Who is doing or has done the Grand Traverse

30 Jun 2017 07:54 #71800 by ghaznavid

Sorry, took me a while! I've updated the log: www.vertical-endeavour.com/forum/14-drakensberg-general/55826-drakensberg-fkts-record-of-times.html?start=20#65856


It's awesome watching that list grow. It would be nice to see more VE regulars on it. Anyone who does the training and is willing to endure a bit of difficulty can do a 6 day GT, it is really worth it!

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30 Jun 2017 20:12 - 30 Jun 2017 20:21 #71806 by Richard Hunt
I heard from someone, there is the GT and the DGT. One is a HIKE and the other a TRAIL RUN. Two different worlds...one where you admire the scenery and soak everything in, and the other where you admire the rocks with little sleep ( in other words you are going at such a pace you have to watch the rocks in order not to trip over them!!) Maybe there should be two different categories so as not to confuse new comers to hiking the GT and make them feel inadequate because 13 days is too long! Hiking is not racing from A to B but....... “I walked slowly to enjoy this freedom, and when I came out of the mountains, I saw the sky over the prairie, and I thought that if heaven was real, I hoped it was a place I never had to go, for this earth was greater than any paradise.”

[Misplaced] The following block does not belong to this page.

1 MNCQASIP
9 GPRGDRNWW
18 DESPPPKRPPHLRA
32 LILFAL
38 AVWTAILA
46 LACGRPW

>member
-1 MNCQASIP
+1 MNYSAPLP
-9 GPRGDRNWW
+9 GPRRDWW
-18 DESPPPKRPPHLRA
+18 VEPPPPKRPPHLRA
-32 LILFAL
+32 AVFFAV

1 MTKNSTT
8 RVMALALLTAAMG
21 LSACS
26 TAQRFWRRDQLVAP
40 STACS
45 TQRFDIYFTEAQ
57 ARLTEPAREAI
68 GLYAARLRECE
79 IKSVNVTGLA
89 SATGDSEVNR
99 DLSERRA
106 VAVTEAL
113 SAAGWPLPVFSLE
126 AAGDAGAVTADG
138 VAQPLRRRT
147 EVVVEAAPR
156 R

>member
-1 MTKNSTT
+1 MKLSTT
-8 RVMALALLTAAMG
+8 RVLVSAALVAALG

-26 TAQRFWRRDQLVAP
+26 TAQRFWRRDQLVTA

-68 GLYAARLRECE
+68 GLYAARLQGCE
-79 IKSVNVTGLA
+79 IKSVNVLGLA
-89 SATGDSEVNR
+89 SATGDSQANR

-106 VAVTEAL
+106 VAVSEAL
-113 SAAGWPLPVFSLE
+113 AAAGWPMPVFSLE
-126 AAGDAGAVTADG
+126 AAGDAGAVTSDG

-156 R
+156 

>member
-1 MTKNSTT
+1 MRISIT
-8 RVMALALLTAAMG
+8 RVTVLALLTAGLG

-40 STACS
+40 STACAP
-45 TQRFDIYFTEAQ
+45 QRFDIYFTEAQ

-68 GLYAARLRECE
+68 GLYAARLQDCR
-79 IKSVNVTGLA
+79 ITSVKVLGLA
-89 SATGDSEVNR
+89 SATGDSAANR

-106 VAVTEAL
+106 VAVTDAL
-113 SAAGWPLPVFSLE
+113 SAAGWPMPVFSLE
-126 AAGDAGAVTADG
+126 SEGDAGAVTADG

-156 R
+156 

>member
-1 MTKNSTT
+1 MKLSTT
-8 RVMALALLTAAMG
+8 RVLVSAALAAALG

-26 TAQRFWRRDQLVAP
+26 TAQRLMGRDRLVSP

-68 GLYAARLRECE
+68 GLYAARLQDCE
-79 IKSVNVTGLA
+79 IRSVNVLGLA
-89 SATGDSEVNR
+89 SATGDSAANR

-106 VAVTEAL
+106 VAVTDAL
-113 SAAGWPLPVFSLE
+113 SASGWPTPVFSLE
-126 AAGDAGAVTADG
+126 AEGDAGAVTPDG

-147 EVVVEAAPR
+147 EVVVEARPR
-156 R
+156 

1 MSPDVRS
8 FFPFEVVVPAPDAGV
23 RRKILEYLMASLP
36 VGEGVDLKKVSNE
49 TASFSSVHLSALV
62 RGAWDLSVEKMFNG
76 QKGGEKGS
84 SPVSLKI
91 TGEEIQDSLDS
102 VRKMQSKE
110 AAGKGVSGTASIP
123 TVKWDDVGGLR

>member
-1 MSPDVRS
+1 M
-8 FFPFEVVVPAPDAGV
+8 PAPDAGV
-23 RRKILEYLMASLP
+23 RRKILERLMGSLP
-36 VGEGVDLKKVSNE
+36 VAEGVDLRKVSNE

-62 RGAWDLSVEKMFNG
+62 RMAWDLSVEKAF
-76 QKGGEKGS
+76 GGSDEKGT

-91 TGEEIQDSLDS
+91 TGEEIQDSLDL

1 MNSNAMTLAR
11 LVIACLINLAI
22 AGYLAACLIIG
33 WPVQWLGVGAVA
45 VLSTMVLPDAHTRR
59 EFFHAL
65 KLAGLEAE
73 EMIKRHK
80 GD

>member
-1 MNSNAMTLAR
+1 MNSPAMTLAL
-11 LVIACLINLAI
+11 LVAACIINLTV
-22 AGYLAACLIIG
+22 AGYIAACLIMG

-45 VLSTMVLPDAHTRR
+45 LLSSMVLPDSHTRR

– Daniel J. Rice
Last edit: 30 Jun 2017 20:21 by Richard Hunt.
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30 Jun 2017 21:19 #71807 by ghaznavid
@Richard: while I do admit that I am very slow compared to the likes of AndrewP, Ryan and Ryno, so I can't comment on sub-50h times (or sub 100 for that matter), but I can confirm that some of the most amazing sites I have seen in the Berg have been on my faster GTs. I have done 3 regular GTs and 3 fast ones - 2 of my regular GTs included the Yodeler's valley, which I consider to be wildly boring, while all my faster GTs have included the escarpment edge line through there - which I rate one of the most scenic stretches of a GT. The Mokhotlong and Jarateng do get rather boring on a faster GT, I will admit, but for the most part, the views are great.

Since I started doing big days, I have seen more sunrises in the mountains than I had seen in my entire life in any prior situation - and that has been really awesome. The Dragon by moonlight or new moon on a clear night - all the money in the world couldn't buy that.